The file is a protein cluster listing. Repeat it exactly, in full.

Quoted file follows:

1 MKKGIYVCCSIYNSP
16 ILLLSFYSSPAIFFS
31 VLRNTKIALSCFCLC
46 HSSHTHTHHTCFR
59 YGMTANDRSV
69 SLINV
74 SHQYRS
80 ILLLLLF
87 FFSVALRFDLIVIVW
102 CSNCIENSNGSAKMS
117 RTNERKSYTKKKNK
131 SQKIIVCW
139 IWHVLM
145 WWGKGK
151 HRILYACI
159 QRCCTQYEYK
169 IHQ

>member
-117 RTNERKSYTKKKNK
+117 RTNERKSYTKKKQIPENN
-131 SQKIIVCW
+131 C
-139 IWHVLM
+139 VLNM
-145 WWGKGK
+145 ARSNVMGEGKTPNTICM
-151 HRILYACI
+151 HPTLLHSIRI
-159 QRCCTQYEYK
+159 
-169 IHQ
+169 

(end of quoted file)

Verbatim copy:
1 MKKGIYVCCSIYNSP
16 ILLLSFYSSPAIFFS
31 VLRNTKIALSCFCLC
46 HSSHTHTHHTCFR
59 YGMTANDRSV
69 SLINV
74 SHQYRS
80 ILLLLLF
87 FFSVALRFDLIVIVW
102 CSNCIENSNGSAKMS
117 RTNERKSYTKKKNK
131 SQKIIVCW
139 IWHVLM
145 WWGKGK
151 HRILYACI
159 QRCCTQYEYK
169 IHQ

>member
-117 RTNERKSYTKKKNK
+117 RTNERKSYTKKKQIPENN
-131 SQKIIVCW
+131 C
-139 IWHVLM
+139 VLNM
-145 WWGKGK
+145 ARSNVMGEGKTPNTICM
-151 HRILYACI
+151 HPTLLHSIRI
-159 QRCCTQYEYK
+159 
-169 IHQ
+169 